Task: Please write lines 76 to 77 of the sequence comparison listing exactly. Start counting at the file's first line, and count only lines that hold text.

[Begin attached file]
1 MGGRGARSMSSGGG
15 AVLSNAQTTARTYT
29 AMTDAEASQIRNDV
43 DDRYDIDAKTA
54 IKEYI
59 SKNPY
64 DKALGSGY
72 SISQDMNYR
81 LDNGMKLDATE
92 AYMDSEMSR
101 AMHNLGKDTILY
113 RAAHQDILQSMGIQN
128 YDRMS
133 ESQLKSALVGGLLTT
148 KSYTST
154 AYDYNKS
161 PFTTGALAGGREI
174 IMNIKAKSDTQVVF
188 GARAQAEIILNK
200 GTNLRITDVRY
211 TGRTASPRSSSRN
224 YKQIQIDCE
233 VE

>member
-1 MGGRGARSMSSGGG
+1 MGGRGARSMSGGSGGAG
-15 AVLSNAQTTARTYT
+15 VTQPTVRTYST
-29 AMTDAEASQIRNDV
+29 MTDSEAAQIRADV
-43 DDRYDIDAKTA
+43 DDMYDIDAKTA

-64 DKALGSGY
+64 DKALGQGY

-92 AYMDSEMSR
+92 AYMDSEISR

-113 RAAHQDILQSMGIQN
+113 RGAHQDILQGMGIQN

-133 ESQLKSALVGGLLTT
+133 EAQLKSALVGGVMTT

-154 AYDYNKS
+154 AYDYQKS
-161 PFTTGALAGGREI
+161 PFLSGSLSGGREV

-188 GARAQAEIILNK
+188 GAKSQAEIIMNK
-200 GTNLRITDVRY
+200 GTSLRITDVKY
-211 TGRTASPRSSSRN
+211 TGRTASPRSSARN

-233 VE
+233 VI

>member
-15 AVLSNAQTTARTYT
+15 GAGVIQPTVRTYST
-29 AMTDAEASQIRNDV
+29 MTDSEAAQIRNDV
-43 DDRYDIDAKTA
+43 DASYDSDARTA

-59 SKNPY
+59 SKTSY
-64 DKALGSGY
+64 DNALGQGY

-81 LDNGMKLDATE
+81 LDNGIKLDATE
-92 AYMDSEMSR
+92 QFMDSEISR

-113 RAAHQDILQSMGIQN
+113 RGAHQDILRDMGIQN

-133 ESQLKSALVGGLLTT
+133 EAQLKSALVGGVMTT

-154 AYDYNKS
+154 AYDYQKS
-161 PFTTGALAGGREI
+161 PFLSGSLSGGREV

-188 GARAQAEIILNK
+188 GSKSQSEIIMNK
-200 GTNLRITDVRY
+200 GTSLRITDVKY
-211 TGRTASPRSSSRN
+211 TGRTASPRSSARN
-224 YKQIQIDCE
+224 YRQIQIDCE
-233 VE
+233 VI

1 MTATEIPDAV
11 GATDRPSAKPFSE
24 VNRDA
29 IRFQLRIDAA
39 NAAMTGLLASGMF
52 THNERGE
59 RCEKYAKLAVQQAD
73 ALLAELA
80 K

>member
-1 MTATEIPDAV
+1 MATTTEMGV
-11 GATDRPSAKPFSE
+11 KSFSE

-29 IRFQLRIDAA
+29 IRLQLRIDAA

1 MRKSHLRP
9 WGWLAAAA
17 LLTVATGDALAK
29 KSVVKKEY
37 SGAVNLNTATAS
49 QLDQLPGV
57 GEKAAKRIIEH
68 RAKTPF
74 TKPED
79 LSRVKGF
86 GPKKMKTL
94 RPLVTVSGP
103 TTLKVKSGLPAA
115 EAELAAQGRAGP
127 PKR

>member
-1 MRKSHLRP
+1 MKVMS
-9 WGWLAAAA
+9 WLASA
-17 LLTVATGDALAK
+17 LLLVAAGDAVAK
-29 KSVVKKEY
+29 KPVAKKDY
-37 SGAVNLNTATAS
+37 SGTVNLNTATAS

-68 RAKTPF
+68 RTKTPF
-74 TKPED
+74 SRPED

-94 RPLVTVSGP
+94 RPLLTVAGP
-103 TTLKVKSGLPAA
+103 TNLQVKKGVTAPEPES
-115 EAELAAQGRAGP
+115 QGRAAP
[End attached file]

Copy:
-188 GARAQAEIILNK
+188 GSKSQSEIIMNK